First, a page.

CONCERNED: At the Aids Impact Conference at Canal Walk yesterday were, from left, Noreen Huni, chief executive for Repssi, Clara Banya from Malawi, Professor Linda Richter and Professor Lorraine Sherr. Picture: Cindy Waxa/ANA
Cape Town - Children aged between zero and four are more likely to die than any other group of people living with HIV.

Last year, 120 000 children died in sub-Saharan Africa of HIV/Aids-related illnesses, the 13th international Aids impact conference was told.

Professor Lorraine Sherr, professor of Clinical and Health Psychology at University College, London, and chairperson of the international scientific board, said part of the reason children were highly affected could be that they get sicker.

“We also know there is a lag in getting them tested and delays in getting them on treatment. The first 1 000 days of a child’s life are very important and we want to push children to be first to be treated.”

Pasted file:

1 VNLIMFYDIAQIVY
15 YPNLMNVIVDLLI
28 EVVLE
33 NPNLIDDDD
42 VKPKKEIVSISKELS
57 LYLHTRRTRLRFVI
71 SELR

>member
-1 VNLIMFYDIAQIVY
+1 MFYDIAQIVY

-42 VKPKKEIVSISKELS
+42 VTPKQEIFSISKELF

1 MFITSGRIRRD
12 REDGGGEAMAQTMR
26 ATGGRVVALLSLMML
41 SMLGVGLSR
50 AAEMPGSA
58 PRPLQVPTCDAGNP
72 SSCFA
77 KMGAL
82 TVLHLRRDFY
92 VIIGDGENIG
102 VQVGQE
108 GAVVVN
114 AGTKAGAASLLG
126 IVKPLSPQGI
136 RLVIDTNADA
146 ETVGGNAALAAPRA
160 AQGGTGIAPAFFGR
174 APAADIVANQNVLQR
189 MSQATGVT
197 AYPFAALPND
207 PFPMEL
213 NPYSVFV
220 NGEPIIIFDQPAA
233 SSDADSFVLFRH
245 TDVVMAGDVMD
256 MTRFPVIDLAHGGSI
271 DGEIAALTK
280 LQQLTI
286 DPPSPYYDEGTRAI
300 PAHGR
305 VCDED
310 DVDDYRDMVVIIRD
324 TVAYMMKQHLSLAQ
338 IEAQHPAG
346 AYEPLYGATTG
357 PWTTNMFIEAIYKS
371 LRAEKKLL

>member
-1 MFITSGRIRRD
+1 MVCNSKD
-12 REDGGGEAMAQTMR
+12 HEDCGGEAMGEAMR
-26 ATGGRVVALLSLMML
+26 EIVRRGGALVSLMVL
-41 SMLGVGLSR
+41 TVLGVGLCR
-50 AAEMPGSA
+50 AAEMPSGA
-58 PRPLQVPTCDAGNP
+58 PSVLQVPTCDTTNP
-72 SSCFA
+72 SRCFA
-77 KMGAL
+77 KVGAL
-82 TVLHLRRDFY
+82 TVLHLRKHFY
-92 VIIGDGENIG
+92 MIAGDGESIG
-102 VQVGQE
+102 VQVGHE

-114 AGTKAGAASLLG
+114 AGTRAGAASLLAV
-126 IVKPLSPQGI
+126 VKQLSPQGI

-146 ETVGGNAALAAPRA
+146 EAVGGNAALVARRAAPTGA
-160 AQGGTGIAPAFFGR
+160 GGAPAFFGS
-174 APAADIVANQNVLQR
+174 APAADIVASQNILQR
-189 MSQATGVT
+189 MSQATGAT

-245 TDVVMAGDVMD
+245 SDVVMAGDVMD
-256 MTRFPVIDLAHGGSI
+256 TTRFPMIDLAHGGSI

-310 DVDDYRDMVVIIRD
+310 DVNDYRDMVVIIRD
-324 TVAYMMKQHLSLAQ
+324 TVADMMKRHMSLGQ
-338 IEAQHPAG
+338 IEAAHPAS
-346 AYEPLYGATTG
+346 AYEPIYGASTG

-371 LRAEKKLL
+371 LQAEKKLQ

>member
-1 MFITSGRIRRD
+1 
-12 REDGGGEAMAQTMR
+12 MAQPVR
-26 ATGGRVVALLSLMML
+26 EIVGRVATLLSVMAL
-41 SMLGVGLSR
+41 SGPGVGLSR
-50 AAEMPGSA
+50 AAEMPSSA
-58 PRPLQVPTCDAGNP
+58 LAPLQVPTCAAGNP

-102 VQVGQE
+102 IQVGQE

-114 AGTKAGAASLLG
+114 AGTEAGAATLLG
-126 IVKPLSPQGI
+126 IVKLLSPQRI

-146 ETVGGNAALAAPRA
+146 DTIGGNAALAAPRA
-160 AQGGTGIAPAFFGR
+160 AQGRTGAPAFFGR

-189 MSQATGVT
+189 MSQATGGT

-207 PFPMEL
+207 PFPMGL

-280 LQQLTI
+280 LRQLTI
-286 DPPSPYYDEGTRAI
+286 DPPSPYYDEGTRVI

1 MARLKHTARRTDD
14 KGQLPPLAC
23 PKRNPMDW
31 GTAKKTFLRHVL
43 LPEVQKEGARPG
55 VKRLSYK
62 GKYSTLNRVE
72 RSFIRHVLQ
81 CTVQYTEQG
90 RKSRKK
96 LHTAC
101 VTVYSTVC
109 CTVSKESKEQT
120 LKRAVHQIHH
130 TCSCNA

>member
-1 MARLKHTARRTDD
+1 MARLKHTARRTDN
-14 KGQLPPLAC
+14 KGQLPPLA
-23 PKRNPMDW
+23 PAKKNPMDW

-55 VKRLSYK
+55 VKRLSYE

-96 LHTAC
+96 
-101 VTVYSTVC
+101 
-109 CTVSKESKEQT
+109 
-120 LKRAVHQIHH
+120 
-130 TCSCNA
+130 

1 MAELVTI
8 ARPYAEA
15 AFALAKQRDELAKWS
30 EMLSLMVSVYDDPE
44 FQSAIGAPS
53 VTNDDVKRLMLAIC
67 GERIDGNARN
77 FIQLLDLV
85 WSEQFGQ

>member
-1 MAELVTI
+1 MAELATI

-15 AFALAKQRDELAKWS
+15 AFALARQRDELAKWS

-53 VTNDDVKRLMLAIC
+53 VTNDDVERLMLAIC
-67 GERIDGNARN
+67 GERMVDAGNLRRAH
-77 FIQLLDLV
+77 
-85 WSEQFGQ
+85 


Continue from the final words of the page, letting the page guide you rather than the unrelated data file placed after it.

Sherr said in terms of the epidemic we were now in the “best and worst place” as there were treatments available but things like stigma were still there. “Even government and funders don’t have Aids in the forefront, it’s either they are tired of Aids, which is a bad thing, or Aids is just a fact of life.”

Student-researcher Helen Mebrahtu gave a presentation on HIV in children. She said they found that children are only physically affected and not mentally affected by HIV. The conference will conclude on Tuesday.

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Cape Argus